A Remembrance from Doug Draper
Posted May 11th, 2016 on Niagara At Large
He always struck me and so many others who came to know him through his more than three decades in municipal life as an honest and decent person who could be counted on go the extra miles to address issues facing the township he so proudly served, and the region at large.
From my perspective as long-time journalist in Niagara, Stan Pettit, who served for most of his elected years as Wainfleet’s mayor and as he sole representative for the township on Niagara regional council, exemplified those virtues more than many other people who’ve held a municipal seat in this region, then and now.
Stan Pettit, who eventually narrowly lost a bid to serve another term as mayor sixteen years ago to another one of the good ones, Gord Harry, died this past Monday, May 9th. He was 80 years old.
Known for his warm handshake and smile, Stan was first elected mayor of Wainfleet in 1972 after serving four years as a township councillor. He continued in that role until 2000, making him one of a handful of individuals in Ontario, alongside the recently retired and longest lasting mayor of all, Hazel McCallion, to hold a municipal seat more than 30 years, most of them wearing the chain of office.
I got to know him in the 1980s when I was covering environmental issues for the then independently owned St. Catharines Standard and he was chair of Niagara’s regional public works committee, a position he also held for many years.
During that time, Stan Pettit was one of a handful of politicians in Niagara who played a supportive role in launching curbside recycling programs in neighbourhoods across the region. He was also a key player in what then was the highly contentious transfer of responsibilities for household waste management from Niagara’s 12 local municipalities to the region.
Stan Pettit and other forward-minded supporters of those efforts deserve credit to this day for Niagara becoming one of the first regions in Ontario to lead the way in the recycling of household and commercial waste across the province.
I also remember one hot and muggy night in the mid-1980s watching Stan Pettit stand before residents packing the arena in his township – almost all of them ready to verbally rip the head off a guy named Don Chant who was there to discuss why an Ontario crown corporation he was in charge of had placed land in Wainfleet on a short-list of candidates being considered for a large facility the province wanted to build for treating and disposing of toxic waste.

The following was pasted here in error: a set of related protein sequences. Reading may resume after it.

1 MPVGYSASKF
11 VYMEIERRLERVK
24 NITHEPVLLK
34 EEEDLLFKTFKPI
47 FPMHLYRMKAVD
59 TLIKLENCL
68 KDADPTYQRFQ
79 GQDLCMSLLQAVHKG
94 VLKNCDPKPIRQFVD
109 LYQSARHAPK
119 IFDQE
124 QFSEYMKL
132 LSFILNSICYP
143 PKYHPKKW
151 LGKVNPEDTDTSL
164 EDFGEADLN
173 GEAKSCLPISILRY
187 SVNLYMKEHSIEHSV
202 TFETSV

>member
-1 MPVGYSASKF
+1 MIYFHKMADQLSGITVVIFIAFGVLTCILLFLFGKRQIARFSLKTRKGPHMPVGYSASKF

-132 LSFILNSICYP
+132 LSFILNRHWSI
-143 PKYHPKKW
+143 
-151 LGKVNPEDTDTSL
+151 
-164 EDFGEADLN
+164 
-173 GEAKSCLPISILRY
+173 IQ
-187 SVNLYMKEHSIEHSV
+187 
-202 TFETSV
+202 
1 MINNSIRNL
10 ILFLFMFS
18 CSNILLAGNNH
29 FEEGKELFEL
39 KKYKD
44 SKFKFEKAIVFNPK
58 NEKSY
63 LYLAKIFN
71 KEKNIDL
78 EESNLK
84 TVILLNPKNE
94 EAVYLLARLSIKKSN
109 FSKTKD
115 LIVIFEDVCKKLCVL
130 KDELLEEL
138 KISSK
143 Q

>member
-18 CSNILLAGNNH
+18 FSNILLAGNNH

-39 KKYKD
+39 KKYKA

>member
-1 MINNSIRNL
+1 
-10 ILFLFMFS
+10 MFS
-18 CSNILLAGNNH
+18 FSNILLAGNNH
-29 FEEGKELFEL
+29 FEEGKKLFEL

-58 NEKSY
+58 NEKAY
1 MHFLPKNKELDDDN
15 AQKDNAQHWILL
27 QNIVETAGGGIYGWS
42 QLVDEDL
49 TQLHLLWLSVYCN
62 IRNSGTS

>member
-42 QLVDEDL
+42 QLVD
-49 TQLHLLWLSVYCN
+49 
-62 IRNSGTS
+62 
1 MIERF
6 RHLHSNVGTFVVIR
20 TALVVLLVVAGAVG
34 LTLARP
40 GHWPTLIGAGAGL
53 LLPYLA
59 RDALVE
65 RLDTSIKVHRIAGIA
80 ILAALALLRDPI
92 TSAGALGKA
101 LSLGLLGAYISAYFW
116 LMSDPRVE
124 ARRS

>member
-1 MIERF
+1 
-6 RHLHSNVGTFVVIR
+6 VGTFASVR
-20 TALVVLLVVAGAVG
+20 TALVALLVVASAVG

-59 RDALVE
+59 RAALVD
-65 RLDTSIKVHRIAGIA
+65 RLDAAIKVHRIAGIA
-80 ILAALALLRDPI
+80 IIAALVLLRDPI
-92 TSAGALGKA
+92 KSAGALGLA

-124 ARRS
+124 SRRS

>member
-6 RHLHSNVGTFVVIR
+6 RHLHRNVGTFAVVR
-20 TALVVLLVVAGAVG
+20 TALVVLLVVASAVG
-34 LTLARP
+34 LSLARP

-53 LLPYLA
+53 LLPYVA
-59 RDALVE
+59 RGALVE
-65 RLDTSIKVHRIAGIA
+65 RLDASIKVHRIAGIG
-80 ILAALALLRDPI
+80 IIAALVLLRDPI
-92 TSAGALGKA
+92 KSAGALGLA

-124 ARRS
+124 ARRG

Things got loud and nasty in the arena that night and the otherwise popular mayor found himself taking more than a few verbal hits himself because, as he openly admitted, he was not yet ready to take a firm position on the crown agent’s plans.
It would have been easier for him to do what so many other politicians do and say what the crowd wanted to hear. But the Stan Pettit I remember always wanted to study things in as much detail as possible before taking a position.
It was just the way he and it may be why I saw few other politicians as weighted down with reports as he was while walking between his car and the meeting room. And few who has ever chaired meetings at the regional level has allowed more talk from committee members than Stan did, and much to the chagrin of some, he did quite a bit of talking himself.
One of my reporter colleagues at The Standard came back from one of the meetings Stan chaired and wrote that he “let the talk go around and around like a plugged toilet.”
Well, if that is the worst thing that can be said about someone in politics – that they are overly generous about letting everyone have their say – that’s not bad.
When all is said and done, we were fortunate to have a person as dedicated to the good of the community as Stan Pettit was serving us in this region. And he did it with a class and civility that is becoming rarer in politics these days.
Stan, you are already missed.
Visitation is scheduled for this Thursday, May 12th, from 2 to 4 p.m. and from 7 to 9 p.m. at Armstrong Funeral Home and Chapel on Clarence Street in the neighbouring Niagara, Ontario municipality of Port Colborne.
Funeral services are set for Friday, May 13th at 11 a.m. in the funeral home’s chapel and burial services will follow at Oakwood Cemetery.
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